• —“Bethlehem” (While shepherd watched their flocks by night)
  • Jamaican folk tune: “An’ She Rock de Baby”
  • John Denver: “Aspenglow”
  • Judy Collins: “The Blizzard”
  • J.S. Bach: Selections from Christmas Oratorio
  • Vince Guaraldi: “Christmastime is Here” (From A Charlie Brown Christmas)

7:30 p.m. Friday, Dec. 16
Broomfield Auditorium


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Longmont Symphony
Elliot Moore, conductor, with chorus and soloists

  • G.F. Handel: Messiah

4 p.m. Saturday, Dec. 17
Westview Presbyterian Church, Longmont


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“The Gift of Music”
Boulder Chamber Orchestra, Bahman Saless, conductor
With Szilvia Schranz, soprano, and Kevin Sylves, double bass

  • G.F. Handel: Selected arias
  • Henry Eccles: Sonata in G minor for double bass and strings
  • J.S. Bach: Concerto in D minor for two violins and orchestra
  • Holiday selections

7:30 p.m. Saturday, Dec. 17
Seventh-Day Adventist Church, Boulder


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“Singalong Messiah
Longmont Symphony, Elliot Moore, conductor
With vocal soloists

  • G.F. Handel: Selections from Messiah

4 p.m. Sunday, Dec. 18
Westview Presbyterian Church, Longmont


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“Holiday Brass”
Boulder Philharmonic brass and percussion
Brian Buerkle, conductor

  • Program includes traditional songs of Christmas and Hanukkah.

4 p.m. Sunday, Dec. 18
Mountain View Methodist Church, Boulder


Boulder Phil features two living composers Saturday

Jennifer Higdon and Xavier Foley share concert program with Dvořák and Bottesini

By Peter Alexander Nov. 10 at 2:53 p.m.

The Boulder Philharmonic Orchestra will perform two new pieces born from the drama of American history on Saturday (7 p.m. Nov. 12 in Macky Auditorium; details below).

Boulder Philharmonic and Michael Butterman in Macky Auditorium

Both are by living composers: the orchestral Suite from Jennifer Higdon’s opera Cold Mountain, based on the popular Civil War novel by Charles Frazier; and For Justice and Peace, music by Xavier Foley written to mark the 400th anniversary of the arrival of the first slaves in the United States. Other works on the program will be the Gran Duo Concertante for violin, double bass and orchestra by Giovanni Bottesini; and Dvořák’s Symphony No. 8 in G major.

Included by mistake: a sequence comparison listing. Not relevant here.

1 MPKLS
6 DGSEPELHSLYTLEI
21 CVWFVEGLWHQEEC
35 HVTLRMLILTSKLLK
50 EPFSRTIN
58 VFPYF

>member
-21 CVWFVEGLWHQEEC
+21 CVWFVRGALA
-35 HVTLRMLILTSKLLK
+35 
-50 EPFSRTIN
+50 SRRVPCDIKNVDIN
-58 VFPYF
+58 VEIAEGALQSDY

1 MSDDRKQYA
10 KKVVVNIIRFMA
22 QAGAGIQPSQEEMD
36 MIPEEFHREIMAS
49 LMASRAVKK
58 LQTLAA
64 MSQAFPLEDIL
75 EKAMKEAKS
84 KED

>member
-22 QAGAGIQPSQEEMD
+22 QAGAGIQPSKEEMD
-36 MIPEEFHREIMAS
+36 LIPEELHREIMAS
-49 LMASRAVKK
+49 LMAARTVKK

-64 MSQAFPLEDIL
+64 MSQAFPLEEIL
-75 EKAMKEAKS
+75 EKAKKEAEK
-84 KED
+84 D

Boulder Phil music director Michael Butterman will conduct the concert, which also features violinist Eunice Kim, Foley playing double bass, and a quartet of singers from the Boulder Philharmonic Chorus.

Jennifer Higdon

Higdon’s opera Cold Mountain had its premiere at the Santa Fe Opera in 2015. The opera was so popular that an additional performance was scheduled. Since then there have been performances in North Carolina and Minnesota, as well as Higdon’s home town of Philadelphia, where it sold out five performances in the 2,400-seat Academy of Music. 

The Boulder Philharmonic is one of 37 co-commissioners for the Suite from Cold Mountain, which has been performed several places since its premiere by the Delaware Symphony in September, with many more performances scheduled. “I’m looking forward to doing it,” Butterman says. “I’m sure (the suite) will allow (music from Cold Mountain) to be more widely heard than if it just all remained within the opera.”

When she returned to the opera score to create the suite, Higdon re-discovered her own music. “I had to really go back in,” she says. “It surprised me when I opened the score and started looking. I kept saying, ‘I can’t believe I wrote this!’

“I went through all the emotions of the characters, which is what I used to guide me in picking music for the suite. I took it from the viewpoint of what would be the most interesting progression of pieces, what would stand strongly on its own, and how to vary the music so it’s not always intense. I looked for the biggest variety, really contrasting quiet and loud, and agitated and dissonant and soft and melodic.”

Xavier Foley

You don’t need to read the book or know the story to enjoy the music. “That’s one of the things people have been asking me,” Higdon says. “The music is set up in a way to speak to you even if you don’t have a clue what this novel is about. It will stand on its own.”

A graduate of the Curtis Institute of Music, Foley has become known both as a virtuoso bass player and a composer. He won First Prize in the 2014 Sphinx Competition, a national award for young Black and Latinx string players, and the 2016 Young Concert Artists Auditions. As a player, Butterman says, “his virtuosity is amazing! I became intrigued about working with him as soloist, and then got to know that he was also a composer.”